Bastet was also depicted as the goddess of protection against contagious diseases and evil spirits.
Bastet was a local deity whose religious sect was centered in the city that became named, Bubastis. It lay in the Nile Delta near what is known today as Zagazig.
It was known in Greek as Boubastis and translated into Hebrew as Pî-beset, spelled without the initial t sound of the last syllable. In the biblical Book of Ezekiel 30:17, the town appears in the Hebrew form Pibeseth.
Herodotus, an ancient Greek historian who traveled in Egypt in the fifth century BCE, describes Bastet’s temple at some length:
Save for the entrance, it stands on an island; two separate channels approach it from the Nile, and after coming up to the entry of the temple, they run round it on opposite sides; each of them a hundred feet wide, and overshadowed by trees. The temple is in the midst of the city, the whole circuit of which commands a view down into it; for the city’s level has been raised, but that of the temple has been left as it was from the first, so that it can be seen into from without. A stone wall, carven with figures, runs round it; within is a grove of very tall trees growing round a great shrine, wherein is the image of the goddess; the temple is a square, each side measuring a furlong. A road, paved with stone, of about three furlongs’ length leads to the entrance, running eastward through the market place, towards the temple of Hermes; this road is about 400 feet wide, and bordered by trees reaching to heaven.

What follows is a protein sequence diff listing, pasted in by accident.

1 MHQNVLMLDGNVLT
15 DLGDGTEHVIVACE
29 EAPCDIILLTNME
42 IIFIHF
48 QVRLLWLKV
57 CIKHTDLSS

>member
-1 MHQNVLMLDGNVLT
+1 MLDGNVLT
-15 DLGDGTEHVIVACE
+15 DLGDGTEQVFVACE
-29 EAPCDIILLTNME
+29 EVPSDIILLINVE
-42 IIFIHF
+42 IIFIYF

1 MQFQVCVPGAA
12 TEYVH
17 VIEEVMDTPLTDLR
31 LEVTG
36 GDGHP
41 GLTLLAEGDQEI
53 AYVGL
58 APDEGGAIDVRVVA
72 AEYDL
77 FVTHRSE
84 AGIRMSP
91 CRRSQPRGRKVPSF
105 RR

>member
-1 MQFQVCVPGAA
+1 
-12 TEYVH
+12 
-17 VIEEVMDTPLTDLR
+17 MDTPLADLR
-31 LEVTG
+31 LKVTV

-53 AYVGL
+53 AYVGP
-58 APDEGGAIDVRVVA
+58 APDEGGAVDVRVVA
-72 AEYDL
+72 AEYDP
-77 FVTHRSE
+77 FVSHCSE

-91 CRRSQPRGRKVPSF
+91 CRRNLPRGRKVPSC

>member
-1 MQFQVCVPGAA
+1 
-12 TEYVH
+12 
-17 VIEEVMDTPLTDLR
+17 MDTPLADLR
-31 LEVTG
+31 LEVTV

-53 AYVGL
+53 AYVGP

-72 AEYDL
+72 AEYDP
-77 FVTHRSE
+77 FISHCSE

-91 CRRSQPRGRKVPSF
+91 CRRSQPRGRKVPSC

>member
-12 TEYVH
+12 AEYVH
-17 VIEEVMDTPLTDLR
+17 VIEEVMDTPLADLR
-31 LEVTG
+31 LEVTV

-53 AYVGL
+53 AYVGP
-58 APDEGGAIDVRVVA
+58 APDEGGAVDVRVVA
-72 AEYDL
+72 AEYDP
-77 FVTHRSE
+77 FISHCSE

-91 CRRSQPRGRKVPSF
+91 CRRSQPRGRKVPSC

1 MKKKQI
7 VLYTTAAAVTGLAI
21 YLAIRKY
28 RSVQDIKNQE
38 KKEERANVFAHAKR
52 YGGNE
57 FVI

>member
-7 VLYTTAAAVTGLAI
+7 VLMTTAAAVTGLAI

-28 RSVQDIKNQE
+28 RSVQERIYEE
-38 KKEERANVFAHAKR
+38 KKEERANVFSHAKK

This description by Herodotus and several Egyptian texts suggests that water surrounded the temple on three (out of four) sides, forming a type of lake known as, isheru, not too dissimilar from that surrounding the temple of the mother goddess Mut in Karnak at Thebes.
These lakes were typical components of temples devoted to a number of lioness goddesses, who are said to represent one original goddess, Bastet, Mut, Tefnut, Hathor, and Sakhmet, and came to be associated with sun gods such as Horus and Ra as well as the Eye of Ra. Each of them had to be appeased by a specific set of rituals.
One myth relates that a lioness, fiery and wrathful, was once cooled down by the water of the lake, transformed into a gentle cat, and settled in the temple.
At the Bubastis temple, some cats were found to have been mummified and buried, many next to their owners. More than 300,000 mummified cats were discovered when Bastet’s temple was excavated. Turner and Bateson suggest that the status of the cat was roughly equivalent to that of the cow in modern India.
The death of a cat might leave a family in great mourning and those who could, would have them embalmed or buried in cat cemeteries—pointing to the great prevalence of the cult of Bastet. Extensive burials of cat remains were found not only at Bubastis, but also at Beni Hasan and Saqqara. In 1888, a farmer uncovered a burial site of many hundreds of thousands of cats in Beni Hasan.